The viral video of a heated verbal exchange between two men in what looked lik7e a sports arena, portrayed wrongly by some as Governor Godwin Obaseki on the receiving end of a public tongue lashing is, in my reasoned view, a clear and sobering example of the ailing health of political conversations in Edo State.h
That some persons willed themselves to believe it was the state Governor – even though there was little or no semblance between him and any of the characters in the said video – and found delight at the prospect of him being so ridiculed in public indicates, sadly, the debased nature of partisanship in the state and the unfortunate degeneration of criticism, which is a common and accepted feature of democracy, into sheer hatred and consuming toxicity.
I have to say this as clearly and emphatically as possible: it is unhelpful for our democracy and peaceful relations.
As one sworn to democracy and its growth in Nigeria and across Africa, I recognize the importance and necessity of partisan contests. The conflict of viewpoints and struggle for ruling positions inspire the generation of ideas on how best to govern society. It provokes thought, encourages accountability, and presents the voting public with an array of options to choose from. The presence of partisan contests also provides incentives for performance and serves as a reminder to the incumbent that incompetence will both be exposed and punished.
But this conflict is not a free-for-all. There are rules of engagement. Disagreement must not mean enmity; debates should be reasoned, impersonal and meaningful not slanderous and deliberately offensive; opposition should not mean forswearing any grounds of agreement with those on the ‘other side’, rather a guided quest to persuade and convert; we should not sort ourselves, and consequently society, into warring factions of implacable enemies who pursue and rejoice at the downfall of others. Because we are not enemies.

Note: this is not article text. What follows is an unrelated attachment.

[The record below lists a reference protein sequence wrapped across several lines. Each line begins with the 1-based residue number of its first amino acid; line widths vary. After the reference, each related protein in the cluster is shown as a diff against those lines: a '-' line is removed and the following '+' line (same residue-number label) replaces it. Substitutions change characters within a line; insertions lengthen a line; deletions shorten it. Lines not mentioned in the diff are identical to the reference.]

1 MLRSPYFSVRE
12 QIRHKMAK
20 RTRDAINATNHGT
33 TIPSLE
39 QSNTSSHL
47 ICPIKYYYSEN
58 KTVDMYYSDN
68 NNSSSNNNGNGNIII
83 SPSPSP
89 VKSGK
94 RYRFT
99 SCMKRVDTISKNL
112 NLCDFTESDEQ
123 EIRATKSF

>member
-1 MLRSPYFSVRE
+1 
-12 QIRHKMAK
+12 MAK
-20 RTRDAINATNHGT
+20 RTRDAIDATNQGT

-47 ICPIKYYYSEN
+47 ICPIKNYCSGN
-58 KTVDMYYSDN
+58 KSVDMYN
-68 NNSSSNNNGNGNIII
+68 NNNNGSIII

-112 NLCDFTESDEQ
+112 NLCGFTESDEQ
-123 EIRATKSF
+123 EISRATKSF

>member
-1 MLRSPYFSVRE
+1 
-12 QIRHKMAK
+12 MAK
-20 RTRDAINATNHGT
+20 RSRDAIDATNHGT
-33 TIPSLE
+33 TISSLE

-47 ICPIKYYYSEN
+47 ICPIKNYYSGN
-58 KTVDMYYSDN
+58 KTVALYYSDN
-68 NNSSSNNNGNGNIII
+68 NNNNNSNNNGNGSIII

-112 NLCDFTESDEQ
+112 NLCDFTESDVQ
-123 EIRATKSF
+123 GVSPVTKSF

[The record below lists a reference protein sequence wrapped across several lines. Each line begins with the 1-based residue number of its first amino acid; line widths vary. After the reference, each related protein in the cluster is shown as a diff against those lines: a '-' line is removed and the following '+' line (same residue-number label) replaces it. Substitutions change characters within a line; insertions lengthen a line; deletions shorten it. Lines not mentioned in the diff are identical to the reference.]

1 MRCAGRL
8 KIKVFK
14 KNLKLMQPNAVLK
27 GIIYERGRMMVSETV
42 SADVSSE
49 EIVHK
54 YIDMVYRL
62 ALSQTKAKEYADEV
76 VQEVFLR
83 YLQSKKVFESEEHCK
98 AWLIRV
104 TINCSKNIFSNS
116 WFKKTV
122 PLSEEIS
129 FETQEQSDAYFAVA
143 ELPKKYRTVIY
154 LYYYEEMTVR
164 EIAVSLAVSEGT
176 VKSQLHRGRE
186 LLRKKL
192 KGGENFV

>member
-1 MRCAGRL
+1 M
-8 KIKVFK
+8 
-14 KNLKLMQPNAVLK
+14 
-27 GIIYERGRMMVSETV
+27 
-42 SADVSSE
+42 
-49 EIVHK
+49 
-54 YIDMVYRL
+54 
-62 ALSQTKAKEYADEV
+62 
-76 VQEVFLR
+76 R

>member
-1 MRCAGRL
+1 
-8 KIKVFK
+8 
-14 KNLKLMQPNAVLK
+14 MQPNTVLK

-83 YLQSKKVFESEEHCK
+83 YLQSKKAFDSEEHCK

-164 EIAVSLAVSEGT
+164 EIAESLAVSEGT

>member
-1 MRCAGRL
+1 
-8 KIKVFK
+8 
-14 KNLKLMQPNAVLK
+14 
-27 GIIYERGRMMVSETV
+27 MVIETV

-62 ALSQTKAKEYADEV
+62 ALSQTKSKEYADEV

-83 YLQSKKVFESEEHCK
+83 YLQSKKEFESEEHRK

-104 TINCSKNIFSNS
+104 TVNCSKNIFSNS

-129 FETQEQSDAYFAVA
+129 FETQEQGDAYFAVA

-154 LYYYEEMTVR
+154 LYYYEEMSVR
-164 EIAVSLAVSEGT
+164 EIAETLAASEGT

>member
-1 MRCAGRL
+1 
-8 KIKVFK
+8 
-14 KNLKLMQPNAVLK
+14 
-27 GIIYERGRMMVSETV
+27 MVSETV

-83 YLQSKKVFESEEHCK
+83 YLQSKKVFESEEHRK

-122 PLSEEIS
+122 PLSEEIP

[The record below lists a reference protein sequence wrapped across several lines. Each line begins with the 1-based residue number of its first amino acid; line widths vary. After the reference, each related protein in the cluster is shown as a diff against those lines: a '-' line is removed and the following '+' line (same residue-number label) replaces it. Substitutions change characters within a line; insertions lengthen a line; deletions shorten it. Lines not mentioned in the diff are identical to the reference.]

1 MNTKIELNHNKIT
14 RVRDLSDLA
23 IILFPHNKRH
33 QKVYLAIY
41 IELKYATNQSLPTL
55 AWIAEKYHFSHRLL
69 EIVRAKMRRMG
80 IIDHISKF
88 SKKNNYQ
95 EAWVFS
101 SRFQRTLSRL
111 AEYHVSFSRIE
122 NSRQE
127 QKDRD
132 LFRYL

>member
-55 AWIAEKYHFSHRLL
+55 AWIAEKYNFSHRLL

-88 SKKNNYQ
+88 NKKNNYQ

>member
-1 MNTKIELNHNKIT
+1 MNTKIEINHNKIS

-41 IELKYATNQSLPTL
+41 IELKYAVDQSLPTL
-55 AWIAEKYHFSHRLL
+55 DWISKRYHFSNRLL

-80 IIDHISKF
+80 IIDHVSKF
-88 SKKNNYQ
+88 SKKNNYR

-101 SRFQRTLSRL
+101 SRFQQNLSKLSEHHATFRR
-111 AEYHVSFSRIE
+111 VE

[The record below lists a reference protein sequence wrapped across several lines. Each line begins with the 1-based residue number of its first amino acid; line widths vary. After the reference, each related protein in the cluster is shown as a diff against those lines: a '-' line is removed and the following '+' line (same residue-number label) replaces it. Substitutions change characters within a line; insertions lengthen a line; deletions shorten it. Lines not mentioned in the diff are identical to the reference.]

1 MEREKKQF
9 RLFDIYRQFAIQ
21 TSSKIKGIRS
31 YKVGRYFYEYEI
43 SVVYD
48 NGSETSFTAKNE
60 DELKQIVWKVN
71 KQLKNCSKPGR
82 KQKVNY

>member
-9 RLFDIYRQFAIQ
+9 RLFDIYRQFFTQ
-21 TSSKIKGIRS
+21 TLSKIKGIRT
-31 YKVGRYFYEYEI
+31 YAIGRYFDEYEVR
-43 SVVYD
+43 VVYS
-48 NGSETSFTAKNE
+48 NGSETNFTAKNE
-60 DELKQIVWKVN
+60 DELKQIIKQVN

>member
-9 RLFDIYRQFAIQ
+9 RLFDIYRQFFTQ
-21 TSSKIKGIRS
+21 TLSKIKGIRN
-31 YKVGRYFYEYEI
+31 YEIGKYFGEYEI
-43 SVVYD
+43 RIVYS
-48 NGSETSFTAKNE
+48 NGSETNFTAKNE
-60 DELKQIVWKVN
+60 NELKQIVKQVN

I am afraid we have lost sense of these rules, and my humble appeal today is that we regain it. As perhaps one of his leading critics, I need no convincing that there is a lot to disagree with in the Governor’s brand of politics. But I also know that there is nothing to gain in hoping that he suffers public ridicule so that we may rejoice. Our opposition must not be without guardrails, and there must always be room to come together as one, especially on the national stage given the regional slant of Nigeria’s politics.
It is not lost on me that this message is also a criticism of self. I concede that my actions in the recent past may have contributed to this hostile, hyperpartisan climate. There are those who I have offended with my opinions, reports, and other journalistic exertions. There are also those who hardened their opposition and embraced dangerous extremes because they felt it was the only way to effectively counter me.
To those I have offended, I apologize and extend an olive branch. The apology is neither for my political positions nor for disagreeing. We will yet still disagree and engage in robust debates, because the homogeneity of thought is neither possible amongst a diverse group of people nor the panacea to divisiveness. Rather, the apology is for the times when partisanship got overwhelming, tempers were flared, wrong words were used, and lines were crossed.
It is my hope that after now, as leaders of thought and influencers of behavior, we can chart a new political path and sanitize our democratic arena.
To conclude, I know from experience that there are some who will misconstrue this earnest appeal, borne out of solemn concern for the state of affairs, and give it wild interpretations of their choosing. They will only be repeating the same mistake and preventing us from moving forward. I encourage them not to do so.
Our differences should not preclude us from recognizing – and respecting – that which unites us. There is always a high road, a better way; I say let’s take it.